Life in the Guru's Ashram

Swami Mangalmurti Saraswati

Even disciples living in the intense vibrational sphere of the guru's ashram sometimes fall into complacency and forget why they have come. In the beginning of this year, on a normal working day, the guru unexpectedly withdrew himself from us. Before dawn all the ashram offices and departments including the kitchen were locked. Guru remained in his room, refusing food and keeping a detached silence from everyone. There was no work, no food, no word or sign of interest from him all day. A stony and self-inquiring atmosphere descended upon the ashram. The usual question, 'What is happening?' took on an intense new light. Our recent attitude towards work and ashram life had definitely become increasingly slack and guru felt it the most. We seemed to be losing our understanding and perspective of discipline and why it is a necessary part of ashram life.

Guru never explained his actions directly to us, but in a short time we came to realize the necessity of assuming more responsibility for ourselves and the sadhana of our work and ashram life. Childish dependence upon him and ashram authority to force us to maintain discipline and to keep up the continual work routine had to be transcended. Without self-discipline our spiritual evolution had no foundation. If guru has to continually police the ashram and develop community enforcement as if his disciples are naughty children who will never learn, what is the spiritual benefit? This is not what guru's energy is ultimately meant for. After being told what he expects from us, we should know fundamentally what must be done and how each one of us can do it. But we must also develop acceptance and learn to integrate our work and guru's teachings into our lives. Otherwise, how will our consciousness ever awake to the powerful world beyond the sphere of our present limited knowledge.

Our involvement with the guru and his teachings needs solidity and depth. The 'bhakti image' of devotion that appears in the new disciple is not enough. Along with the feelings of pure, unselfish, divine love, there must be a corresponding acceptance, an intelligent enthusiasm and desire for his teachings. The guru's withdrawal was not only a way of intensifying his demands, it was also a test for the ashramites. It was a method of awakening us from our fantasies distractions and general unawareness of daily actions and reactions. The guru's anger is in fact a blessing to shake our minds back to the present reality and the real aim and purpose of ashram life.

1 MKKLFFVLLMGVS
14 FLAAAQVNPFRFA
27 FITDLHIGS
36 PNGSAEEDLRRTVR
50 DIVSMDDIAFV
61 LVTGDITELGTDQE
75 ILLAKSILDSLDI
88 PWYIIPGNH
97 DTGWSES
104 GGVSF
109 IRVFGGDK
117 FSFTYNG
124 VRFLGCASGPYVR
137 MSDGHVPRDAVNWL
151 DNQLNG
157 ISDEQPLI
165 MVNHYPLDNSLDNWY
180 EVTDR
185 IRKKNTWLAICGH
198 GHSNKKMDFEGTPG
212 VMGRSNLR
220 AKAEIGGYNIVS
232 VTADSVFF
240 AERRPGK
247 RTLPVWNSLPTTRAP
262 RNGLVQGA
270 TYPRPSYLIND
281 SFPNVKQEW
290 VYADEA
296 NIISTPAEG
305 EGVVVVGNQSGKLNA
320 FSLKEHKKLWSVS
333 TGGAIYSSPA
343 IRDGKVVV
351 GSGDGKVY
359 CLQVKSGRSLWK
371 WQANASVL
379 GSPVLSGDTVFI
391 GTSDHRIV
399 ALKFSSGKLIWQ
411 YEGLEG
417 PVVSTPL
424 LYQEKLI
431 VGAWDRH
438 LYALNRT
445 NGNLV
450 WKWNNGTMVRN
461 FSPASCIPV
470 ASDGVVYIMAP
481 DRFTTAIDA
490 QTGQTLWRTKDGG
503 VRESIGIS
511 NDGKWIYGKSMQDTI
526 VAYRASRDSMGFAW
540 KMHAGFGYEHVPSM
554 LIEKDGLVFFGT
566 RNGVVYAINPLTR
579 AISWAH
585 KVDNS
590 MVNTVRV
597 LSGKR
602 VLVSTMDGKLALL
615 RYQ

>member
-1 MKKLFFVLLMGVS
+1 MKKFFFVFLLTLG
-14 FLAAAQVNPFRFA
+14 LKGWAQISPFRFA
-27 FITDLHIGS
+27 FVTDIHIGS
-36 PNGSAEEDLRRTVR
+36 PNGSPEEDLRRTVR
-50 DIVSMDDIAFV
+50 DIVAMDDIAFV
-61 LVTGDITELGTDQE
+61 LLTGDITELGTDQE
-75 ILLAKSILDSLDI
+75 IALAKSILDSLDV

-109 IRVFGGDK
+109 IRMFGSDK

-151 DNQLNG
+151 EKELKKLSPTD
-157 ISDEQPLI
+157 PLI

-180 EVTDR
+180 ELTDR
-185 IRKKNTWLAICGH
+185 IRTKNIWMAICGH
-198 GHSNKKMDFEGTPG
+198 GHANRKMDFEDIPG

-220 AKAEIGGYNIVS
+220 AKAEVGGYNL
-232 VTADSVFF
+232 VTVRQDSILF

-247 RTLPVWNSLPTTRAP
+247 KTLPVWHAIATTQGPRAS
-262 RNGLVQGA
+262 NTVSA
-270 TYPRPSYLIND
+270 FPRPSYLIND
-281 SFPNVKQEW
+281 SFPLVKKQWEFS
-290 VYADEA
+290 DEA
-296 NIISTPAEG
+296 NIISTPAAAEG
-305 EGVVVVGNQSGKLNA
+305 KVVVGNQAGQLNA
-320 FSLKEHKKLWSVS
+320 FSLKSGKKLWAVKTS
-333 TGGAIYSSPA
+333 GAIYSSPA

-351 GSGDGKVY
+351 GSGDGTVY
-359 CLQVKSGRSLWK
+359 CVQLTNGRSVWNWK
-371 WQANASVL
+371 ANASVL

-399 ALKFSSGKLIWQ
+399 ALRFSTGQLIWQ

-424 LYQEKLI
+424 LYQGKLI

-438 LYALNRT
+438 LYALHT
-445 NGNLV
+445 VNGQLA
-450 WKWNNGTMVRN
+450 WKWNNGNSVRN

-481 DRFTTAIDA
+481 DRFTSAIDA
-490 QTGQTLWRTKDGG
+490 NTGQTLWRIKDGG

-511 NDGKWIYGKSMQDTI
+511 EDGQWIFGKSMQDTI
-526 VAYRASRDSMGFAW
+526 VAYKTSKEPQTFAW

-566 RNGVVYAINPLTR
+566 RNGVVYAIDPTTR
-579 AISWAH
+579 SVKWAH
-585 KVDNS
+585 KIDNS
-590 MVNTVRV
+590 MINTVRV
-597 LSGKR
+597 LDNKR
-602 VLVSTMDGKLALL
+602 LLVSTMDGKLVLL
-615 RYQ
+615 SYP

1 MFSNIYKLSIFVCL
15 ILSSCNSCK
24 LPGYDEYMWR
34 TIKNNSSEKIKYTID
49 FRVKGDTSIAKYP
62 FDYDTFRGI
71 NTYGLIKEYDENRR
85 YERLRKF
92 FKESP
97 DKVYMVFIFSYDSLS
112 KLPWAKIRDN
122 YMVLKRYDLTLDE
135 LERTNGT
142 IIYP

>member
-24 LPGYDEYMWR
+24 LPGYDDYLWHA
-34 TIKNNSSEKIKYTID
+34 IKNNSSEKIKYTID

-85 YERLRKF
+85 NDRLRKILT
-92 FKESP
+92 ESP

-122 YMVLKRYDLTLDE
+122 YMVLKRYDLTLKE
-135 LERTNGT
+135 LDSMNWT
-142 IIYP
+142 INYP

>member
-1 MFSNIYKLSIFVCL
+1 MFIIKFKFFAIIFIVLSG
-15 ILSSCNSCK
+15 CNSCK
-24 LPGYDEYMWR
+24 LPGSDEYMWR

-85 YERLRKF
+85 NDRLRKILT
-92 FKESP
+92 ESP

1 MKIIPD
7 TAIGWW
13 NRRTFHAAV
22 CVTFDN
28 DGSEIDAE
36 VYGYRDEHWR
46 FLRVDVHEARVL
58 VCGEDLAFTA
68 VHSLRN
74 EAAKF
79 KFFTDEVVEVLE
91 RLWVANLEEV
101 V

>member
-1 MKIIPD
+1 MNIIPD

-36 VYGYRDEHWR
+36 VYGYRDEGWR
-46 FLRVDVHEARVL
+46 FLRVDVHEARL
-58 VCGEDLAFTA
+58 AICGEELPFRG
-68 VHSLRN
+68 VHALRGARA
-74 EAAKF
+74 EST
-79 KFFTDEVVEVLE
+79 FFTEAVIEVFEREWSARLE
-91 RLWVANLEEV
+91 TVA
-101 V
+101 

It is not enough for disciples to merely fulfil the nominal student-conditions regarding money, food, sex, study and work. It is quite possible to live in the ashram as a student and behave perfectly, yet still never 'serve the guru' in a deeper sense. If through lack of discipline, we continue to encourage the different aspects of our personal ego, our spiritual growth will be very slow.

Guru expresses himself to us in many different ways, but mostly through the medium of work. Work is our sadhana and it must be done with awareness and a higher aim, otherwise we are no different from the millions of other people who live more or less static lives without evolving much towards self-realization; The material world is held in bondage by the very things which many of us continue to generate here. These distractions carry us far away from both the guru and any spiritual awakening. Ashram is not for social gathering, relaxation and having a good time. Here we must direct our energy totally towards work and developing a deeper relationship with guru and life in all aspects. We must freely and willingly submit ourselves to every kind of discipline without recrimination or reprisals.